You’re going to have a computer security incident. Whether it’s a virus, compromised website, or full-on system compromise, you’ll eventually be forced to react to a security incident in your computing environment. When you find yourself dealing with an incident, you don’t want to be left scrambling. That’s why it’s important to be prepared with an incident response plan.
Before you can define the tactical steps to handle an incident, there are some things you will need in order to be prepared to respond appropriately. At a minimum, you’ll want to do the following:
1. Classify your systems and data. Knowing how to respond to an incident starts with understanding the systems and data that may have been compromised. Build a classification system based on the sensitivity level of the data or system in question. It can be as simple as “Low”, “Medium”, and “High”. You will use this classification to determine how you will respond and with whom you will communicate details of the incident. When classifying your systems and data, you should consider the following:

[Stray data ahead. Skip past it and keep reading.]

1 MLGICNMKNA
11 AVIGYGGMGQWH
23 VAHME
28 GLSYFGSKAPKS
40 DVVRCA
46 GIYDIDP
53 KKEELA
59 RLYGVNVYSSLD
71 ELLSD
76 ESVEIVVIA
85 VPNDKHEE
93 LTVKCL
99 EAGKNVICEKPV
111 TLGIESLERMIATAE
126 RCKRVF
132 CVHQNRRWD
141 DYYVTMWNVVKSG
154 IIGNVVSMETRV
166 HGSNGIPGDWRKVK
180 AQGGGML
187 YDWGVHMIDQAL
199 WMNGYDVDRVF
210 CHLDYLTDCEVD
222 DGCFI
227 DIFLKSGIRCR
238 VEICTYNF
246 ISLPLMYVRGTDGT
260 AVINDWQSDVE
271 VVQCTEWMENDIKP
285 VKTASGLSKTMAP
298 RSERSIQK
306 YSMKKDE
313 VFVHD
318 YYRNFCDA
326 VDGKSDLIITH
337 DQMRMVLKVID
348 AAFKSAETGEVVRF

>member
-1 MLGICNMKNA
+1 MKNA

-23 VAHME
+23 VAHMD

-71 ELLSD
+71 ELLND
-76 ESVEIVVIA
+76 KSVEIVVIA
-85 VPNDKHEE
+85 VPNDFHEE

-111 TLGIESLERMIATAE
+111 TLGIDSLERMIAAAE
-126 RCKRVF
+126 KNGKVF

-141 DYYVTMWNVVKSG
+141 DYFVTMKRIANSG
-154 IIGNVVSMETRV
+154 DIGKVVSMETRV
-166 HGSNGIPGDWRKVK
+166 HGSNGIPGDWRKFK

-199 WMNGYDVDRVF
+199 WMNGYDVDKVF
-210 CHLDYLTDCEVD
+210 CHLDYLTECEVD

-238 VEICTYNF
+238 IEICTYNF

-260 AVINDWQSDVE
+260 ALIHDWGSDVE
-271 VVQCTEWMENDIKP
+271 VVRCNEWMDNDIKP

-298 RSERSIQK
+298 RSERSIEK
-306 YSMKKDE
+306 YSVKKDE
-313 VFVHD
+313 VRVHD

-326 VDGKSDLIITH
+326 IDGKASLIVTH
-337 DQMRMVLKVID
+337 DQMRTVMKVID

- Who does the system or data belong to?
- Who will be affected by an incident involving the system or data?
- Are there any legal or regulatory responsibilities associated with the system or data?
- Does the system or data contain trade secrets, personally identifiable information, or other information which may damage your company’s reputation or financial stability if compromised?
- What are the service level targets of the system or data?